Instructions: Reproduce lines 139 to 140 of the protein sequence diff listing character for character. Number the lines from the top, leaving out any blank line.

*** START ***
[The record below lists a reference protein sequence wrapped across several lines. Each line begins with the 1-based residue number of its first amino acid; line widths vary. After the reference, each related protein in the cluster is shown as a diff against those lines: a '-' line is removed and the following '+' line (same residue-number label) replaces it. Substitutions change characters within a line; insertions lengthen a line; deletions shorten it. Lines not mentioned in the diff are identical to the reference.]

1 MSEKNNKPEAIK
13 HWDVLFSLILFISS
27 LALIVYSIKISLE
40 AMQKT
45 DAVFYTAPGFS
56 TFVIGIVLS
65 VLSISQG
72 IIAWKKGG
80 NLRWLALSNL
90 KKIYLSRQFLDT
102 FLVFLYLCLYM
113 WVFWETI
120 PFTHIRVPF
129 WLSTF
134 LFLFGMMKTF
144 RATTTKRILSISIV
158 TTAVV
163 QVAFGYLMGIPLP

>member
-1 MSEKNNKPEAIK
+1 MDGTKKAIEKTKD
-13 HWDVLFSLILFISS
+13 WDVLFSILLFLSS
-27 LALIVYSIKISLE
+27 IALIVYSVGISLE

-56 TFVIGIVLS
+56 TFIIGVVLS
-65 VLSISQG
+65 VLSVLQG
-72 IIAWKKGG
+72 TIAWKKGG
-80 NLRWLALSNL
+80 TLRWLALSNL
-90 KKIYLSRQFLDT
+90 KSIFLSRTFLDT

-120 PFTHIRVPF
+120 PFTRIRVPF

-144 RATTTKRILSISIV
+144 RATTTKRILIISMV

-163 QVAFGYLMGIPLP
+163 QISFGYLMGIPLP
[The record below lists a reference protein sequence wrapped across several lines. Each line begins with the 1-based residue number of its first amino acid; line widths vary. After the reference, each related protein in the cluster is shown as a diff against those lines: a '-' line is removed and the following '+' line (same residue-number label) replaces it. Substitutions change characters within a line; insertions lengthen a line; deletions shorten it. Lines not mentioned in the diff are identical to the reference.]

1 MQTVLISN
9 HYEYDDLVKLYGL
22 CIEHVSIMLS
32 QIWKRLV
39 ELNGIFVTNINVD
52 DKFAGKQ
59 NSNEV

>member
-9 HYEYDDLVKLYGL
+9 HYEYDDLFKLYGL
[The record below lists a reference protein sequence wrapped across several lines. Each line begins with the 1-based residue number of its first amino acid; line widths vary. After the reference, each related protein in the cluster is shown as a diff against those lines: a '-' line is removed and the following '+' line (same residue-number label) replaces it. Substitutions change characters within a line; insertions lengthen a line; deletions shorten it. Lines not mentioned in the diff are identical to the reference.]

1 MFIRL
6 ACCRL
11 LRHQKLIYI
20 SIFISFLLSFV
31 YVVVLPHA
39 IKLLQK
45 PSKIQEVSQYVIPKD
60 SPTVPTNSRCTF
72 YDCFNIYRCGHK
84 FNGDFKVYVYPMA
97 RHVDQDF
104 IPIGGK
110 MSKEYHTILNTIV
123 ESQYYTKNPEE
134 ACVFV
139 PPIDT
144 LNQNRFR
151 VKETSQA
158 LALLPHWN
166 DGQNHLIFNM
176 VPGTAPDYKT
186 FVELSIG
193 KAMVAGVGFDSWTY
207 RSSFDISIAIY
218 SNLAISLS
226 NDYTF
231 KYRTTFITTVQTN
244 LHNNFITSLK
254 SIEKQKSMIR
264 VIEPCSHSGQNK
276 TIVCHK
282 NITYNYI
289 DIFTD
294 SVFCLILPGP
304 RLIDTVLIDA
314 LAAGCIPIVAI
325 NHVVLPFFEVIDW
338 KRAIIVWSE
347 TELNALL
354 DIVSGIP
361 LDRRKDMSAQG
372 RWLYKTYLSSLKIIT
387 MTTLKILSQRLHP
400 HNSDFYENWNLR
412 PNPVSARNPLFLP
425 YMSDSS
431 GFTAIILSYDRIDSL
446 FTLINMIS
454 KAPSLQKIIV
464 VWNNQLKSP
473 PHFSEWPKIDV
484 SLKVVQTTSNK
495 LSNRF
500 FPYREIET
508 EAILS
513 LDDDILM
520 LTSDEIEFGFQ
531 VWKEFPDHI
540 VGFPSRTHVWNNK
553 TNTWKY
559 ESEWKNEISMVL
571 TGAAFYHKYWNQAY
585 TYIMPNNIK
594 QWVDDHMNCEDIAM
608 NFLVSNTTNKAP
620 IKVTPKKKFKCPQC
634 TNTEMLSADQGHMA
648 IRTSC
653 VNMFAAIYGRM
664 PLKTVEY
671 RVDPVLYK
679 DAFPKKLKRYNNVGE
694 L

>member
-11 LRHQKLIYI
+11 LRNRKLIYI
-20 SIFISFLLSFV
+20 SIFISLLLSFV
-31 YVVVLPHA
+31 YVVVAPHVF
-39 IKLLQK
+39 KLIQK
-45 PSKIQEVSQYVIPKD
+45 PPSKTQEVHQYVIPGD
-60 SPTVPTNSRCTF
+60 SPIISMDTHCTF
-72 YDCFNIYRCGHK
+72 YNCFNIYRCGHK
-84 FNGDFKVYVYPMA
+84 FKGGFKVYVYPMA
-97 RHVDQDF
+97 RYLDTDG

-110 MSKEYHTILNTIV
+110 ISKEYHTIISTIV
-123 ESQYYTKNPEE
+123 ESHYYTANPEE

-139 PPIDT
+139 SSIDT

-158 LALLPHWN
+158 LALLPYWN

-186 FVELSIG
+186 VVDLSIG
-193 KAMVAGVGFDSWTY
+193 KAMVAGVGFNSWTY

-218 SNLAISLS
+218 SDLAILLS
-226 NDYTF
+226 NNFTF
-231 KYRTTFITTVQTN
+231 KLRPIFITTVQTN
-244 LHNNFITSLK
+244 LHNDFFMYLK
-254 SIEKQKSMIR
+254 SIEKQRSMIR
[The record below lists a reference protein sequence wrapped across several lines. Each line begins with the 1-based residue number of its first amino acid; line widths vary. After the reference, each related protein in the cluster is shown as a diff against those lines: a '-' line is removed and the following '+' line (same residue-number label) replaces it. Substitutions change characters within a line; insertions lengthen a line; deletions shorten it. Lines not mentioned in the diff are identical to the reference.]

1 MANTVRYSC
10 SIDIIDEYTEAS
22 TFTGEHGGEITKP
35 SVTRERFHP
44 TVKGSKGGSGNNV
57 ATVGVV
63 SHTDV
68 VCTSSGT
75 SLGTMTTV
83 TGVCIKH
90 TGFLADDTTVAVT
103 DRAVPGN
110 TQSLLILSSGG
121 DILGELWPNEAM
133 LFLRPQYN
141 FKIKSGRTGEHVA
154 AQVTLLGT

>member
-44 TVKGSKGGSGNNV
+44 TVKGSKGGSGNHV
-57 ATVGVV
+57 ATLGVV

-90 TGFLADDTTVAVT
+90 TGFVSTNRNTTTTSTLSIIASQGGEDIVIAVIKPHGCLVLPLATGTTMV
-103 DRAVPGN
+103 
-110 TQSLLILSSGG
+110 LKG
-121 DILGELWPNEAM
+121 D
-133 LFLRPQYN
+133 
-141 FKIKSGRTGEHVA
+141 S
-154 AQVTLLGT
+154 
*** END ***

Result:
-60 SPTVPTNSRCTF
+60 SPIISMDTHCTF